(The reverse side.)

I'm fiddling with the pattern because the scarf in the magazine is narrower than I want my commissioned scarf to be. So I'm figuring out how many more stitches I need to add to make it the width I want and still preserve the triangular pattern.

What experiences with short rows have you pros on RTY had? Any words of wisdom to the newbie on the possible pitfalls of s. r.? Any other great short row patterns you've come across?

Thursday, January 10, 2008

Now appearing on Romancing the Yarn . . .

My first book trailer. Not my first book (that was many many years ago, back when I was young and wide-eyed) but my first video trailer. I think Tara and the others at Romance Designs did a terrific job. Hope you enjoy it!

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Tuesday, January 08, 2008

The Best Thing in my Mailbox after Christmas

I just received my first knitting magazine ever, Creative Knitting, and I am so excited. Now I understand the thrill of turning the pages and seeing project after project that make my fingers itch to knit them. Let’s see, there’s the Chattahoochee Scarf, the Ever-Cross Sweater, the Knit It Down sweater (my daughter has requested this one already), the Zigzag Drama Throw, the Felted Fantasy Purse…well, you get the picture.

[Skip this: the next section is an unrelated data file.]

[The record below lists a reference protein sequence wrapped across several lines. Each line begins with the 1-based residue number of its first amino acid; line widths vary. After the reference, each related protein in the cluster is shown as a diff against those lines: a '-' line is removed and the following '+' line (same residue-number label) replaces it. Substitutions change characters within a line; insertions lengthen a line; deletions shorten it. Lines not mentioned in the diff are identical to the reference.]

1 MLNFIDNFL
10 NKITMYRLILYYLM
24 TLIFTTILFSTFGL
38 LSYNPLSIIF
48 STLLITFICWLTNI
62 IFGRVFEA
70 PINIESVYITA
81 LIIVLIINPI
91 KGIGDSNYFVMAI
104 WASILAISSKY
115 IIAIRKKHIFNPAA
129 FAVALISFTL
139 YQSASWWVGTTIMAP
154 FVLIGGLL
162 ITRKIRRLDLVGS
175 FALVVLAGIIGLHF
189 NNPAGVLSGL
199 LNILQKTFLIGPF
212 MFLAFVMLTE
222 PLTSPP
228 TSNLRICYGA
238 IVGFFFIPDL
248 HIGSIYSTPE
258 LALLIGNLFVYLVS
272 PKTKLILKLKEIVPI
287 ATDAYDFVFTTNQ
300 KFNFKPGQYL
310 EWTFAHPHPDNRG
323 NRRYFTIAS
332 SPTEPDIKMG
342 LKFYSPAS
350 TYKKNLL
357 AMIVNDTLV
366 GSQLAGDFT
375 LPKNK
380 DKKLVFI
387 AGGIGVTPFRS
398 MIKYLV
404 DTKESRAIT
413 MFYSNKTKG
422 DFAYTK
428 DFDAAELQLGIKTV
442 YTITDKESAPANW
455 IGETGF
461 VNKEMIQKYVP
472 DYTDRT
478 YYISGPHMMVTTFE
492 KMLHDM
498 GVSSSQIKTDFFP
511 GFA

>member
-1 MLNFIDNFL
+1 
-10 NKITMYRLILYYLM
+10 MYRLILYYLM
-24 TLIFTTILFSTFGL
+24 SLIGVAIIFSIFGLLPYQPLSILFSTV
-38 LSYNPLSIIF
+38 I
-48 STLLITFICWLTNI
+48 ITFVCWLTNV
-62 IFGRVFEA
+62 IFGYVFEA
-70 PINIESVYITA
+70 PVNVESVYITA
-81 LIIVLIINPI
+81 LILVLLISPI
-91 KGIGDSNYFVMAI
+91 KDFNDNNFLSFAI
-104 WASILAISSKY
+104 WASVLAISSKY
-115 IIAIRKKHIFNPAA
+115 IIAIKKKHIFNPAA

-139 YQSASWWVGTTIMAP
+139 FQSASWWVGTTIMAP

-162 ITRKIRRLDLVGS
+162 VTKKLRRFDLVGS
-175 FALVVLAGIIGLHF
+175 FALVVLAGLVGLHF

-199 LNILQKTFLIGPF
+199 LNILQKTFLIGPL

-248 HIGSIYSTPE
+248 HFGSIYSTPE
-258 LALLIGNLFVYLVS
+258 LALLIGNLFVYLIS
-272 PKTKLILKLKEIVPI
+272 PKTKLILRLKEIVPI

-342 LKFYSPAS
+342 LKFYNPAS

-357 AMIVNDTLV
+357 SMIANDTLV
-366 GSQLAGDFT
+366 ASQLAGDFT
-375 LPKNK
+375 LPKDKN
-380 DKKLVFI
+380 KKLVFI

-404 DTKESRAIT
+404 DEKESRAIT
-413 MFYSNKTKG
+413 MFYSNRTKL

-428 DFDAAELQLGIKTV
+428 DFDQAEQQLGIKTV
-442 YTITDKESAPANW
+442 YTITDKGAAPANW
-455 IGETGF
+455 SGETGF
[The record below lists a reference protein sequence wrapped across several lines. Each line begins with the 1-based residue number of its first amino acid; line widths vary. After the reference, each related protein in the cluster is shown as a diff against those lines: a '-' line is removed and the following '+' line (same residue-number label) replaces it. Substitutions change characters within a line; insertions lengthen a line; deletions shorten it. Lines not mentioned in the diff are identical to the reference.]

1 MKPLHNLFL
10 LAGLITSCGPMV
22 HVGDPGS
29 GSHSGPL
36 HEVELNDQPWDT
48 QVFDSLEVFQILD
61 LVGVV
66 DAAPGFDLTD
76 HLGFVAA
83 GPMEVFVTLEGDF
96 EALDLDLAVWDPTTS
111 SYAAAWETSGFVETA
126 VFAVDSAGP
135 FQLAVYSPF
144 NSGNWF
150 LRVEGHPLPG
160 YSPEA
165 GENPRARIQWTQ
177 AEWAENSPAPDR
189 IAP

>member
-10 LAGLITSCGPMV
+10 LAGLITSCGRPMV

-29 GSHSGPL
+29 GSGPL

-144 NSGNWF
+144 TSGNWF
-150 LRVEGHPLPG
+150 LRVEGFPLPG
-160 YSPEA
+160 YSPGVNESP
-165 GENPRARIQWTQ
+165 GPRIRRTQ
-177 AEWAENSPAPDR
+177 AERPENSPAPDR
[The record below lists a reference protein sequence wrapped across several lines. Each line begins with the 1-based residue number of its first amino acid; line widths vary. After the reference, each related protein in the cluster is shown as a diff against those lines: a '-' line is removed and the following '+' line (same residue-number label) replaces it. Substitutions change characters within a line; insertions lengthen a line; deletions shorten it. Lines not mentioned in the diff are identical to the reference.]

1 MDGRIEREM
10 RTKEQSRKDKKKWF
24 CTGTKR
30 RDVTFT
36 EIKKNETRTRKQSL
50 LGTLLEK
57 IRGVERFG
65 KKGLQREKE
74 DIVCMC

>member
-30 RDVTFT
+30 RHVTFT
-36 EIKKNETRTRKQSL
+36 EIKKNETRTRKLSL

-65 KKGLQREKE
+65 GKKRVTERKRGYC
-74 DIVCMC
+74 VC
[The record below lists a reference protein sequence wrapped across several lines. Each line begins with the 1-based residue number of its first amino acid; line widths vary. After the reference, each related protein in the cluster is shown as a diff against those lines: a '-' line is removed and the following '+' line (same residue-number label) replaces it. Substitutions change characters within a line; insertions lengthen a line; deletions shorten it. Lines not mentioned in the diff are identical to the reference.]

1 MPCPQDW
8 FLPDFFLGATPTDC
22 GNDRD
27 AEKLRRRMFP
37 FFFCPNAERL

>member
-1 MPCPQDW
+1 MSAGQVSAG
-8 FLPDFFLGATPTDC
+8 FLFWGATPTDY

It’s also a bit like vicarious knitting: I can get some of the pleasure of actually making the projects just by looking at the photos, reading the instructions and contemplating what colorway I might want to use for my own version. It’s fun and cheap and I totally get why everyone loves getting a magazine in the mail on a regular basis.

I subscribed to this particular publication because it was the only knitting publication offered by the band’s subscription drive. (Yes, everything comes back to the band, even now when marching band season is over!) BTW, you can get an issue free if you’re interested. Just go to the CK website, sign up and as long as you don’t mind sending back the invoice marked “cancel”, you can check out Creative Knitting for yourself.

Now I’m curious about what other knitting magazines are out there. Does anyone here at RTY have one—or two or three—they’d recommend?


Saturday, January 05, 2008

Two Things (One Winner)